May 2011

Dear Friend

Who was it who so wisely said April is the cruelest month? It’s funny because in my romantic imagination, April is sunny, daffodils are everywhere, and Spring is in the air. However, after a harsh winter, we were challenged by many bleak, dank, dreary days as the April showers bring May flowers. And there were a few sunny days, teasing us into the sunlight, warmth and beauty of our gardens in bloom and the joy of experiencing the radiant spirit-energy that sustains us and maintains our health and optimism. Mark Twain once said that if you don’t like the weather in New England, “wait a minute.”

We are all affected by the weather. I’m particularly aware of the importance of light, and in my book, Living a Beautiful Life, published in 1986, I wrote about Seasonal Affective Disorder – SAD. At that time, scientists said it was a rare disorder; but I know better. Fortunately, the sun is no longer setting at 3:30 PM and we have longer days to experience life in natural light. Not everyone lives where they experience the change of climate-temperature, but I personally will embrace the sunshine and warmth, the beauty of nature’s bounty in the months ahead.

Patiently I await our garden in bloom. There are buds everywhere! I enjoy pruning the hydrangeas anticipating their exuberance in July. The “Forget-Me-Nots” in their cheerful periwinkle blue color are making me smile. Friends and people who know about gardening feel we’ll have a beautiful summer of bounty.

Now, before the buds turn to blossoms, Peter and I are spending sacred time on our third-floor renovated attic we call “3.” Not only do we have good lighting – rain or shine – we have the best view of the harbor from our cottage. These days on “3” have been most enjoyable and productive. I’m certain, in the summer months, we’ll want to hang out in our garden surrounded by the forest of Nikko blue hydrangea, cooled by the ocean breezes, but for now, we’ve found a haven of nostalgia, peace, freedom and deep calm.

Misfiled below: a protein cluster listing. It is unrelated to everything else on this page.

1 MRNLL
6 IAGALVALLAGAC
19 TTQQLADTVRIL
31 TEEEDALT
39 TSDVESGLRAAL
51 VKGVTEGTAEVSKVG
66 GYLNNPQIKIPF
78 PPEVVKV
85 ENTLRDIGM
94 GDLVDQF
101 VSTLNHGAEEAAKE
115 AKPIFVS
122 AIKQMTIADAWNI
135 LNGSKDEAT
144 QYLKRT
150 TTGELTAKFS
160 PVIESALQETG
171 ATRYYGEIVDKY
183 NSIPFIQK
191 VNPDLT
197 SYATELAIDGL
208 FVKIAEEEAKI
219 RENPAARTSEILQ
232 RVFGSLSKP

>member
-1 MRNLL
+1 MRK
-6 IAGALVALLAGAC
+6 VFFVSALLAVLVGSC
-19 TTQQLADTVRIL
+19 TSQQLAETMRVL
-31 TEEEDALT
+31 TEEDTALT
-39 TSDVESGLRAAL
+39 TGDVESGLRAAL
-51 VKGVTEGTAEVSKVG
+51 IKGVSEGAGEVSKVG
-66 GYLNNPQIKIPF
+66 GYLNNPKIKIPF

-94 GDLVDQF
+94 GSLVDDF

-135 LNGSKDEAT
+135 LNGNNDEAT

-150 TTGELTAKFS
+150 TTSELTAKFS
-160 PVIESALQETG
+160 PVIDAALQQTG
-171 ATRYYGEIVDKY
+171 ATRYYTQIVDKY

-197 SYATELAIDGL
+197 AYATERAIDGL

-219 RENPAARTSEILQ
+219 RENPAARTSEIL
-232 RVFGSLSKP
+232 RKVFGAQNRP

On “3” there is the richness of our collective memories that comforts and soothes us as we strive to stretch ourselves in our studies and writings. I’m fascinated and amused that in a beautiful sense of mystery and grace I find myself distracted – not by outside forces, but by the power of things we hold so dear. As I was preparing for my remarks for an upcoming talk outside of Boston, my faded soft pink baby book caught my eye. And my heart. And my time. By the time my trance was over, the kitchen timer announced it was time for dinner.

Because I’m giving a talk at the Longwood Cricket Club (where I played tennis as captain of the Junior New England Team when I was thirteen), to a group of women in Newton, Massachusetts, I became quite sentimental because I was born in the Newton Wellesley Hospital on November 9th, 1941, Saturday, at 5 AM (sharp!), but I became freshly aware that I weighed 8 pounds 7 ounces and was 22” long (tall!). My mother’s remarks in this precious baby book, “Hands very large but beautifully shaped with long tapering fingers and perfect nails. Head, shaped beautifully and close little ears.” These are the distractions I invite. In these times where so many people are being constantly interrupted or distracted by mindless and often invidious irritants that frustrate every human being, we are blessed when we can be relieved from confusion, unnecessary noise, and uninvited intrusions. We all need a safe haven. Recently, a journalist wanted a photograph of me in my writing room and I explained that it is my private space. “3” is off limits to everyone but the “grands” and their invited adults guests.